University of Alabama Faces More Pressure to Protect Drinking Water for Greater Birmingham

Today’s guest blog about the Black Warrior River— listed as one of America’s Most Endangered Rivers® of 2013 and 2011— is from Charles Scribner, Executive Director of the Black Warrior Riverkeeper. The Black Warrior Riverkeeper is a citizen-based nonprofit organization dedicated to improving water quality, habitat, recreation, and public health throughout the Black Warrior River watershed.

Shepherd Bend, Black Warrior River, AL | © Nelson Brooke

Tell the University of Alabama to protect Birmingham’s water and say NO to the Shepherd Bend Mine | © Nelson Brooke

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The University of Alabama (UA) is still the major owner of land and mineral rights at the proposed Shepherd Bend Mine site across from a major drinking water supply for the greater Birmingham area on the Black Warrior River. Therefore, I recently emailed UA’s Trustees and administration two new letters from esteemed scientists who oppose this remarkably shortsighted mining proposal.

Dr. Robert L. Hopkins II, respected researcher of aquatic ecosystems, recently sent this letter [PDF] to the Alabama Department of Environmental Management (ADEM). Dr. Hopkins has close familial connections to the coal industry, yet still took a public stance against this threat to one of America’s Most Endangered Rivers and a major tap water source for Alabama’s biggest city.

Additionally, three preeminent researchers on water pollution from coal mines [PDF] recently wrote the following: “Despite our extensive collective experience regarding permit applications in the coalfields of West Virginia and Kentucky, the Shepherd’s Bend mine is the first mining permit application that we have seen immediately adjacent to a public drinking water supply. Given the extensive literature linking surface coal mining to a variety of human health problems with enormous associated public health costs, such activity seems particularly ill advised.”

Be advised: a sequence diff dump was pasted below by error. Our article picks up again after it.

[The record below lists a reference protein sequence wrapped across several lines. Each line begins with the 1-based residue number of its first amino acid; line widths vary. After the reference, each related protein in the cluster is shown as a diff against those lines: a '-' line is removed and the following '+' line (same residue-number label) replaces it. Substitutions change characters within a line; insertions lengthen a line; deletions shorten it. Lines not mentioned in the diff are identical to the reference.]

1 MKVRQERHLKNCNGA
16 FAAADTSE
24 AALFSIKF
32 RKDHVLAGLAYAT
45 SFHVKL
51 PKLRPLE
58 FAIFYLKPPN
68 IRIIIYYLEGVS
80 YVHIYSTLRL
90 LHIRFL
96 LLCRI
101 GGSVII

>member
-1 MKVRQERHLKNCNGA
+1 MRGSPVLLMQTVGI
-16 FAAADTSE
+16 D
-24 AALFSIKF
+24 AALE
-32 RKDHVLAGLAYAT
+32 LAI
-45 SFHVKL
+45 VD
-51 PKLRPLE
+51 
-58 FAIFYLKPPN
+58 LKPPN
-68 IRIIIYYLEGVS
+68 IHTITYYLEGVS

Drummond Company’s subsidiary, Shepherd Bend, LLC, recently applied to renew its wastewater discharge permit, which ADEM has drafted: NPDES Permit No. AL0079162 [PDF]. ADEM had issued a wastewater discharge permit to Shepherd Bend, LLC, on July 21, 2008, but no mining ever started, and the permit’s five year term expired.

Dr. Hopkins’ letter directly addresses that new draft ADEM permit, but should also persuade UA to refuse to ever lease or sell land or minerals for mining at this uniquely inappropriate location. This 1,773-acre strip mine would discharge polluted water at 29 outfalls, including one that is 0.1 mile across the Black Warrior River’s Mulberry Fork from the Birmingham Water Works Board’s Mulberry Intake. Metals, sediment, and other pollutants discharged from the mine would lead to decreased source water quality and potentially increased water bills for consumers.

Given that ADEM’s own director has publicly admitted, “The state has made the decision that we will run a bare-bones environmental program,” I am not confident that ADEM will adequately consider the vast amount of scientific testimony experts have provided about Shepherd Bend. Instead, UA System leaders are likely the best hope 200,000 Birmingham-area water consumers have for this mine to be stopped.

I encourage all supporters of clean drinking water to sign American Rivers’ Shepherd Bend Mine petition to the UA System’s leaders. To learn more about the Shepherd Bend Mine proposal and how you can assist a large, diverse, and growing coalition’s efforts to oppose it, please visit Black Warrior Riverkeeper’s frequently updated Shepherd Bend Mine web page.

3 Responses to “University of Alabama Faces More Pressure to Protect Drinking Water for Greater Birmingham”

Carolyn S. Nevin

We have enough trouble in Alabama protecting our water supply. Consider the ongoing Water Wars among Alabama, Florida, and Georgia. To allow a mining permit so close to Birmingham’s drinking water supply is unconscionable. ADEM is not doing its job here.


It has nothing at all to do with ADEM…rather the politicians who dictate what can be done with our fresh water supplies…often politicians boast about bringing in so many new jobs, but it’s at the cost of destroying our environment by not protecting our environment according to existing regs.